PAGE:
The boy got the idea to build the tiny village at the abandoned lot this summer after he spotted “a bunch of invisible things” digging holes in the ground and planting seeds.
Were they fairies? Or gnomes? No, something else, he says. They were elves, he’s sure of it.
Once the magical creatures burrowed underground, they needed some help. Or maybe they wanted to make friends and knew just the way. So small signs — which, like the elves themselves, could only be seen by children — began to appear, asking their human neighbors for some assistance, he said.
“Can anyone build us some houses?” they read.
And that’s what the boy and his family did.
From the imagination of an 8-year-old boy sprung “Elfland,” a miniature makeshift village for the diminutive creatures to call their own. What began as a modest display at the corner of School and Summer streets has become a whimsical community project that’s brought a bit of childlike wonder to weary residents facing a second pandemic winter.
In August, the boy and his parents started building Elfland from the ground up, giving new life to a vacant dirt lot filled with chunks of rock and overgrown weeds. But a month later, as word of the fairytale village spread, neighbors who discovered the secret realm started quietly making additions of their own.
Now Elfland is perhaps the city’s most talked-about new neighborhood, an enchanted place its creator says is filled with “flying cookies” and “spiky green hats and green clothes,” and where the average height is 1 inch.
When you search “Elfland” on Google, it brings up a map of the neighborhood and labels the village a “tourist attraction” that’s received several five-star ratings.
So what’s it like to live in Elfland?
“They keep crickets as pets, and mainly live underground,” said the boy, whose family asked to stay anonymous to preserve the fun and fantasy of the project and because the empty lot is private property. “Each family has about 22 elves, and all of the elves don’t age.”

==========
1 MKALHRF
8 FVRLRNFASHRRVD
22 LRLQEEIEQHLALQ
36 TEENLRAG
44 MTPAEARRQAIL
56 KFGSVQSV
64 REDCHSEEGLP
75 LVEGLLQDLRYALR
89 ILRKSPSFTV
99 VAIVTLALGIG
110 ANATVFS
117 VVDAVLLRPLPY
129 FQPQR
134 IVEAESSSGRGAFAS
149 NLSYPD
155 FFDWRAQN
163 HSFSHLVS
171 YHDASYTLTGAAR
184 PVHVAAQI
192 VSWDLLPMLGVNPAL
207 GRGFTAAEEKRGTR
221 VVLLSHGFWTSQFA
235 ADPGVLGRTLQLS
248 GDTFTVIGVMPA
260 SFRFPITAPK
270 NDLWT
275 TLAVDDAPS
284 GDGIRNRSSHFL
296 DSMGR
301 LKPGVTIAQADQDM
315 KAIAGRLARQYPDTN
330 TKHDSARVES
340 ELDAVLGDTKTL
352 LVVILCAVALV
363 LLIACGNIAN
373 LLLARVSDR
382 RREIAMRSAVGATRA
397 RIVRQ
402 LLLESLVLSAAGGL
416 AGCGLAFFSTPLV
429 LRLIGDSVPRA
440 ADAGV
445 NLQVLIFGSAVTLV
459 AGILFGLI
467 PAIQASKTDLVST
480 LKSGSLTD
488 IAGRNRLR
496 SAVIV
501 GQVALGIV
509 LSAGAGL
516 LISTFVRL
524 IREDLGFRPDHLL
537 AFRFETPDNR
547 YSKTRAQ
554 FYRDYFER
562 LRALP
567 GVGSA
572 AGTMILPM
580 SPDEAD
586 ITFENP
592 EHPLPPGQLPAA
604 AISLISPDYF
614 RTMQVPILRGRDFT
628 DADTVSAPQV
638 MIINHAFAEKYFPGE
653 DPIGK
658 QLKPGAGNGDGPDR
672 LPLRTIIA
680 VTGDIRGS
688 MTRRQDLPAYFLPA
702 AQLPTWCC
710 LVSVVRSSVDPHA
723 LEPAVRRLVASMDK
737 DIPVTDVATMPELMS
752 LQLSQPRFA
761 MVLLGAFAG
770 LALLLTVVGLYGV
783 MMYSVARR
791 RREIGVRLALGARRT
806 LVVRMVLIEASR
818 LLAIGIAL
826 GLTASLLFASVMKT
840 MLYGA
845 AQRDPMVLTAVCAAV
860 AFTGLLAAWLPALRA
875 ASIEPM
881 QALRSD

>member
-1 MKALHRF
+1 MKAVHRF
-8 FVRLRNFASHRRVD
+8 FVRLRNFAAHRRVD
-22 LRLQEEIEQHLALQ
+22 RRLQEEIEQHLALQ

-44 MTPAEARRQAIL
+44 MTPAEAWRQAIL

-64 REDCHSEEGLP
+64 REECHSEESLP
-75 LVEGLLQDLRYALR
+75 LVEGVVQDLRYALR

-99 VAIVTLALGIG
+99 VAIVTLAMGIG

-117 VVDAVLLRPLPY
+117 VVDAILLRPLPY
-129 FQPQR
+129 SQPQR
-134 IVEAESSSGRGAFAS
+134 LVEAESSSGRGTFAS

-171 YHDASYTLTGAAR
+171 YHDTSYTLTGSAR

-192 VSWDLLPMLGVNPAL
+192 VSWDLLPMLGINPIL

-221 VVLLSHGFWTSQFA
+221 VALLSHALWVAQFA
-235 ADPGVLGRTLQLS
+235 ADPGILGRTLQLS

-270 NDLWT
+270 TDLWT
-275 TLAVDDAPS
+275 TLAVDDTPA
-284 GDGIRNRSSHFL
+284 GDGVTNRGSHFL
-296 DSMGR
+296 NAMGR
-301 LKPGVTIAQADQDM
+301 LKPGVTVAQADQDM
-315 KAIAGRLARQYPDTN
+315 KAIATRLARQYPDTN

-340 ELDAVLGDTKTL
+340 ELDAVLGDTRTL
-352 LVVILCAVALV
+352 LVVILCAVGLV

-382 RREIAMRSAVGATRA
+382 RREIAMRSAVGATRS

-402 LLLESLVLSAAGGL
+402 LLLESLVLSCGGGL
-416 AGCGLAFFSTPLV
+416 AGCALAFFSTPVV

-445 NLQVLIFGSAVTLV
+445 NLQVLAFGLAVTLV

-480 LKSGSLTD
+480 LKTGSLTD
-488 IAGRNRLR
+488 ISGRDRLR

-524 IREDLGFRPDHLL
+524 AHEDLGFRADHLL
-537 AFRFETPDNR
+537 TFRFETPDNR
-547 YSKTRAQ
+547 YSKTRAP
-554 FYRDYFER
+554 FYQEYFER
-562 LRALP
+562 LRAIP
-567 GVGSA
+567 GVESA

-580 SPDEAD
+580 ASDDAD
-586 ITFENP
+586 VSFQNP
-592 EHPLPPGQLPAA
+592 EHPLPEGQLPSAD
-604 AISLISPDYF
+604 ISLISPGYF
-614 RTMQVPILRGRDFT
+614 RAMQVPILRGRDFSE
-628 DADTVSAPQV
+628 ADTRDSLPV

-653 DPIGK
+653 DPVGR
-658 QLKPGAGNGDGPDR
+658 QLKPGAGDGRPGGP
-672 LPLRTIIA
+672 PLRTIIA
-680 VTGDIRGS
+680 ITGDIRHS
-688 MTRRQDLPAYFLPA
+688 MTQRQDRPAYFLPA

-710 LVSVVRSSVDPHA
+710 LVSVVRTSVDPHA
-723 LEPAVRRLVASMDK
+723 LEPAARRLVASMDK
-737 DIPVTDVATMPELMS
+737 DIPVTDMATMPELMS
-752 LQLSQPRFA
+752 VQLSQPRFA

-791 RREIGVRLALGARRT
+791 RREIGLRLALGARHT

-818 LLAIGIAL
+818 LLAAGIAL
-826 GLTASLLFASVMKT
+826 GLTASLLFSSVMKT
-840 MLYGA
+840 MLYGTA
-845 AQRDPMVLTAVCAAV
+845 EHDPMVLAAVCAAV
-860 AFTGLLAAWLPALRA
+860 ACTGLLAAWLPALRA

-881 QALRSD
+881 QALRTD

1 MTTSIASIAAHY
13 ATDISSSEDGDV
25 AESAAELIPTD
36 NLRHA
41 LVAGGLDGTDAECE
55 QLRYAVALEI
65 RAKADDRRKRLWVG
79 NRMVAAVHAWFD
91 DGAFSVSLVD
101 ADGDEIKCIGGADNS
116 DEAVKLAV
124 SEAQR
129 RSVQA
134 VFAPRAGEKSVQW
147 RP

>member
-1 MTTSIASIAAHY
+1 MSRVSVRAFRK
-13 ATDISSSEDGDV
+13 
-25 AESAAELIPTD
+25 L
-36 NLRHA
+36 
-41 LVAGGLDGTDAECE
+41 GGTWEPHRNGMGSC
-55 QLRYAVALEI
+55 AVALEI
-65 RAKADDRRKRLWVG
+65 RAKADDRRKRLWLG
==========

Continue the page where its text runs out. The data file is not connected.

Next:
Before the elves carved out a corner of the lot as their own, the property was home to a gas station and repair shop, which were torn down earlier this year.
Fences line sections of the property, but an opening to the left of the lot, where residents of a building next door park their cars, makes it easily accessible.
“It’s really an eyesore and it’s been there for years,” the boy’s father said.
In a city where new apartment buildings seemingly sprout up overnight, the lot was ripe for development. The boy and his parents started out placing wooden, house-like structures at the site, which they arranged on the churned earth. They later added painted birdhouses to complement the existing infrastructure. Then came Elfland’s hospital and its tiny library.
They are perhaps proudest of “Dino Farm,” a gated collection of plastic dinosaurs.
The project became something special the family and a few close friends could share, a secret all their own.
“Just a little bit of levity and light,” the boy’s mother said.
Then came a magical twist. One day, model houses from a railroad set appeared in the village. Another time, a skating rink manifested as if from thin air, its tiny oval of “ice” surrounded by a perimeter of string.
Someone else — the family doesn’t know who — brought solar-powered lights and planted them in the dirt. When they glow at night, shining over the village, they look like miniature versions of the sidewalk lamps on Beacon Hill.
One person left a pint-sized yellow swing set, and a fenced-in “community garden” took shape. And there’s a water tower now, not far from the miniature church.
Elfland’s spell won’t last forever, with the Planning Board slated to meet about a potential development there on Dec. 16. On a chain-link fence around the lot hangs a notice about the meeting, beside handmade signs that proclaim “Defend Elfland!”
Someone even made T-shirts with the slogan, which were featured on Elfland’s Instagram account, a place where the “elves” and the family who built them homes keep more than 250 followers updated on the latest news in the town.
It seems every time the family visits Elfland there’s something new, adding to the village’s mystique.
“It’s exciting anytime someone adds something new,” the boy’s father said. “The first time was like, ‘Yes, that’s so awesome.’”
On any given day, people passing by can be seen peering through the metal fences, marveling over the expanding display and the delight it inspires.
“Elfland keeps growing ... in a torn up lot around the corner from our street ... and it both brings immense joy and a deep longing in my heart,” one person posted on Instagram last month with a picture of the village.
The family who created Elfland said they hope it inspires other kids to find their neighborhood elves and give them homes for the winter.
“Our family is always focused individually and collectively on creating community and creating relationships,” the boy’s mother said. “And this is a great way to get people involved.”